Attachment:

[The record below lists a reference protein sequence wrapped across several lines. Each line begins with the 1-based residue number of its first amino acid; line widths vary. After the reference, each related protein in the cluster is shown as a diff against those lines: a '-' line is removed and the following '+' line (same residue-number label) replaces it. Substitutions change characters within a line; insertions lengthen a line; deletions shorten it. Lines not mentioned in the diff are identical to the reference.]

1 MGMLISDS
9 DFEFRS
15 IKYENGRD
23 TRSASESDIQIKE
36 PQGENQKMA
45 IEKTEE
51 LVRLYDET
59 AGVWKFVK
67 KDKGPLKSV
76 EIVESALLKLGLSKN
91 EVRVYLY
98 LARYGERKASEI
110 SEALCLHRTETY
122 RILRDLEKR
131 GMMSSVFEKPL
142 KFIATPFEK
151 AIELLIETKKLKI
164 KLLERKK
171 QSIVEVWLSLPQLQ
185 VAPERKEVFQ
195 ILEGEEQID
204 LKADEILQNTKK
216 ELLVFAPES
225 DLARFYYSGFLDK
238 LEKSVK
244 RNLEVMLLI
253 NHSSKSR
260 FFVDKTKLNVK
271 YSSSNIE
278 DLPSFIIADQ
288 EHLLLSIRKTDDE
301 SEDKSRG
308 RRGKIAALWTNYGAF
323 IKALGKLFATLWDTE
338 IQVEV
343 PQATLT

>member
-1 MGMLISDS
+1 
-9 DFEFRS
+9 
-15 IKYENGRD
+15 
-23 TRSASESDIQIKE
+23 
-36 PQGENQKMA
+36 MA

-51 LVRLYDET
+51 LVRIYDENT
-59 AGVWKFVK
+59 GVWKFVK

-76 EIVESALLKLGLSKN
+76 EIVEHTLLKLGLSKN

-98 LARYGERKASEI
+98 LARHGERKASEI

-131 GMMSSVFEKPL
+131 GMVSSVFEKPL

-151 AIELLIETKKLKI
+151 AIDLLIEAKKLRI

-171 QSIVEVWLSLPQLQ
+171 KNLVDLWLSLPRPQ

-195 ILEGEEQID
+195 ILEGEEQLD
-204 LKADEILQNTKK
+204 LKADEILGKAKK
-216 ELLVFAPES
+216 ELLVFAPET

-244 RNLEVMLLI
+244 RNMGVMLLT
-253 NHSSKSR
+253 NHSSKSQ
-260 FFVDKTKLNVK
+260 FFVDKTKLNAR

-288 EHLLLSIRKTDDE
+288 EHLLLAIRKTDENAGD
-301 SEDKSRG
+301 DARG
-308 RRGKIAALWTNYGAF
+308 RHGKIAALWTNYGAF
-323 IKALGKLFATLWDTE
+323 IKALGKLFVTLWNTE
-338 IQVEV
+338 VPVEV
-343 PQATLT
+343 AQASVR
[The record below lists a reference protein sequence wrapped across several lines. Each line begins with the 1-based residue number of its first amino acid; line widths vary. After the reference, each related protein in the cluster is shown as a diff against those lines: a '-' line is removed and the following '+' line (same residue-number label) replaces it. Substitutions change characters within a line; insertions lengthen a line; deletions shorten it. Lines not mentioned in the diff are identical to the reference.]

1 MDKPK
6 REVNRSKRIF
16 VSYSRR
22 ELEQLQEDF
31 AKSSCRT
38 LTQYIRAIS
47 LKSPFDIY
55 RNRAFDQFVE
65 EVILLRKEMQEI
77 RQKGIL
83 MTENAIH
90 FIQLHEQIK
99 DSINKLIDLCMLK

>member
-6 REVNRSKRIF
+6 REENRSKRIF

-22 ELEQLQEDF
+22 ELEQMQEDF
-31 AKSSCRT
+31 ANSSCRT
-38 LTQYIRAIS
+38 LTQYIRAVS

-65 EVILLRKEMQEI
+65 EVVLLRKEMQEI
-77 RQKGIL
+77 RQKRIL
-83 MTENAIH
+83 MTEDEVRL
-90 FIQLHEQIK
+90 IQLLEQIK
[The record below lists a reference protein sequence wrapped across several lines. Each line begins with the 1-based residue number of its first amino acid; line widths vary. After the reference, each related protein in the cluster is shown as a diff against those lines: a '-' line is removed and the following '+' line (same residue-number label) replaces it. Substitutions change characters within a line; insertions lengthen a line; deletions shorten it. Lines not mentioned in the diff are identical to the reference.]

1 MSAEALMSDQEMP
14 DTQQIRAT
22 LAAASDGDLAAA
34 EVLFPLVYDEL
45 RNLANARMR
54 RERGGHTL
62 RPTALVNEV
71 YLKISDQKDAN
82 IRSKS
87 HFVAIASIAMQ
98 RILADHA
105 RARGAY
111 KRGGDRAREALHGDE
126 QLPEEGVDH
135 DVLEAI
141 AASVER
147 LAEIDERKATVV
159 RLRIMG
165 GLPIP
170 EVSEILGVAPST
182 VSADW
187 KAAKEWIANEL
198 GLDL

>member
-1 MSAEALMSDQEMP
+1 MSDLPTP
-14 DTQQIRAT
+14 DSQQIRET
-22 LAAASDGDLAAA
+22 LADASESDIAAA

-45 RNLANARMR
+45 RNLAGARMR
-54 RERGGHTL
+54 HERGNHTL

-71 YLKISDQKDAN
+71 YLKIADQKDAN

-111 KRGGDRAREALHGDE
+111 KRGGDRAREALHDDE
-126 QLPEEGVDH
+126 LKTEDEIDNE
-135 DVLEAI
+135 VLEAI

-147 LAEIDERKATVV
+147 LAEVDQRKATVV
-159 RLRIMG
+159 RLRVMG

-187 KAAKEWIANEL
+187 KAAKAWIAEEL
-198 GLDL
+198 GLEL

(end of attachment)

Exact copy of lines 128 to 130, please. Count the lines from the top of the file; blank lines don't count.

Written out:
87 HFVAIASIAMQ
98 RILADHA
105 RARGAY